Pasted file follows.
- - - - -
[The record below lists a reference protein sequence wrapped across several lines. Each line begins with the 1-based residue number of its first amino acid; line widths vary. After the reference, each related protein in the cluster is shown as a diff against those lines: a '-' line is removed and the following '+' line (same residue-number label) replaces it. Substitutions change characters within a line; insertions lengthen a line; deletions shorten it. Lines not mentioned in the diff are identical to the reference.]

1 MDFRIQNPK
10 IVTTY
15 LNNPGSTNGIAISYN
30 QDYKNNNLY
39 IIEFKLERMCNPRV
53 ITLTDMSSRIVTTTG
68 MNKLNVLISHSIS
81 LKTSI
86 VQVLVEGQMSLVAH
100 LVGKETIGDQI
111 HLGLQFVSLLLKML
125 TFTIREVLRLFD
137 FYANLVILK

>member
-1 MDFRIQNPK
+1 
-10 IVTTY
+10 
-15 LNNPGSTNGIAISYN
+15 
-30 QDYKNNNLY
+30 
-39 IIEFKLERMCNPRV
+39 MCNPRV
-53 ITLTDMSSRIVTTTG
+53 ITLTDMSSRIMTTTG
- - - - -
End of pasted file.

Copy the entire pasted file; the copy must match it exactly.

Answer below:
[The record below lists a reference protein sequence wrapped across several lines. Each line begins with the 1-based residue number of its first amino acid; line widths vary. After the reference, each related protein in the cluster is shown as a diff against those lines: a '-' line is removed and the following '+' line (same residue-number label) replaces it. Substitutions change characters within a line; insertions lengthen a line; deletions shorten it. Lines not mentioned in the diff are identical to the reference.]

1 MDFRIQNPK
10 IVTTY
15 LNNPGSTNGIAISYN
30 QDYKNNNLY
39 IIEFKLERMCNPRV
53 ITLTDMSSRIVTTTG
68 MNKLNVLISHSIS
81 LKTSI
86 VQVLVEGQMSLVAH
100 LVGKETIGDQI
111 HLGLQFVSLLLKML
125 TFTIREVLRLFD
137 FYANLVILK

>member
-1 MDFRIQNPK
+1 
-10 IVTTY
+10 
-15 LNNPGSTNGIAISYN
+15 
-30 QDYKNNNLY
+30 
-39 IIEFKLERMCNPRV
+39 MCNPRV
-53 ITLTDMSSRIVTTTG
+53 ITLTDMSSRIMTTTG